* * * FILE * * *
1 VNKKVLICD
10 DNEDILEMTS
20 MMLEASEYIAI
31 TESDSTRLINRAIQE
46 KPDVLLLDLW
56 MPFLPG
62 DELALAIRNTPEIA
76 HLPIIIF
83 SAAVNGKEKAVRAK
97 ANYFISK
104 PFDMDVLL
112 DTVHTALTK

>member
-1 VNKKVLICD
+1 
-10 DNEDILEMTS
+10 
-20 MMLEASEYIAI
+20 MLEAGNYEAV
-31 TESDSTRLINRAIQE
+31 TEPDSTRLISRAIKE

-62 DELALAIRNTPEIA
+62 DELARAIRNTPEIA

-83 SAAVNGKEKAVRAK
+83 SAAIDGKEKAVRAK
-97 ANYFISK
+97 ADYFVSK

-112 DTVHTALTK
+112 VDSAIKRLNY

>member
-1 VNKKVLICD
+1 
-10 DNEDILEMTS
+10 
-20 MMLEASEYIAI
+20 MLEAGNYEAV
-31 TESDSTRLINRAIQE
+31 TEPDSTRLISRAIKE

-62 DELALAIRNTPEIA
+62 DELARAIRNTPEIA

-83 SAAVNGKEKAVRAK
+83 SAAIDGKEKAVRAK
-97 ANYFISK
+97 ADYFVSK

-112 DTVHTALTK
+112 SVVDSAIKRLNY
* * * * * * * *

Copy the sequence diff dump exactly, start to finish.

1 VNKKVLICD
10 DNEDILEMTS
20 MMLEASEYIAI
31 TESDSTRLINRAIQE
46 KPDVLLLDLW
56 MPFLPG
62 DELALAIRNTPEIA
76 HLPIIIF
83 SAAVNGKEKAVRAK
97 ANYFISK
104 PFDMDVLL
112 DTVHTALTK

>member
-1 VNKKVLICD
+1 
-10 DNEDILEMTS
+10 
-20 MMLEASEYIAI
+20 MLEAGNYEAV
-31 TESDSTRLINRAIQE
+31 TEPDSTRLISRAIKE

-62 DELALAIRNTPEIA
+62 DELARAIRNTPEIA

-83 SAAVNGKEKAVRAK
+83 SAAIDGKEKAVRAK
-97 ANYFISK
+97 ADYFVSK

-112 DTVHTALTK
+112 VDSAIKRLNY

>member
-1 VNKKVLICD
+1 
-10 DNEDILEMTS
+10 
-20 MMLEASEYIAI
+20 MLEAGNYEAV
-31 TESDSTRLINRAIQE
+31 TEPDSTRLISRAIKE

-62 DELALAIRNTPEIA
+62 DELARAIRNTPEIA

-83 SAAVNGKEKAVRAK
+83 SAAIDGKEKAVRAK
-97 ANYFISK
+97 ADYFVSK

-112 DTVHTALTK
+112 SVVDSAIKRLNY